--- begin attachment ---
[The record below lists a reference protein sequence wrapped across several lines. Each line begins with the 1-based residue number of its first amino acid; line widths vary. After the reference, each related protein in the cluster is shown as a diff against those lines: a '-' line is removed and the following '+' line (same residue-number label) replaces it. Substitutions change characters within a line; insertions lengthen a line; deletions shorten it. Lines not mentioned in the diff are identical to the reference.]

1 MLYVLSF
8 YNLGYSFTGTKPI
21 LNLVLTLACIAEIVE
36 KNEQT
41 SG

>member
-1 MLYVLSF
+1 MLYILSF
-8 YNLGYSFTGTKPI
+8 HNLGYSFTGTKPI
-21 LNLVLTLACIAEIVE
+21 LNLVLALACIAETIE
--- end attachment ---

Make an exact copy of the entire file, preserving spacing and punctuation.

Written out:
[The record below lists a reference protein sequence wrapped across several lines. Each line begins with the 1-based residue number of its first amino acid; line widths vary. After the reference, each related protein in the cluster is shown as a diff against those lines: a '-' line is removed and the following '+' line (same residue-number label) replaces it. Substitutions change characters within a line; insertions lengthen a line; deletions shorten it. Lines not mentioned in the diff are identical to the reference.]

1 MLYVLSF
8 YNLGYSFTGTKPI
21 LNLVLTLACIAEIVE
36 KNEQT
41 SG

>member
-1 MLYVLSF
+1 MLYILSF
-8 YNLGYSFTGTKPI
+8 HNLGYSFTGTKPI
-21 LNLVLTLACIAEIVE
+21 LNLVLALACIAETIE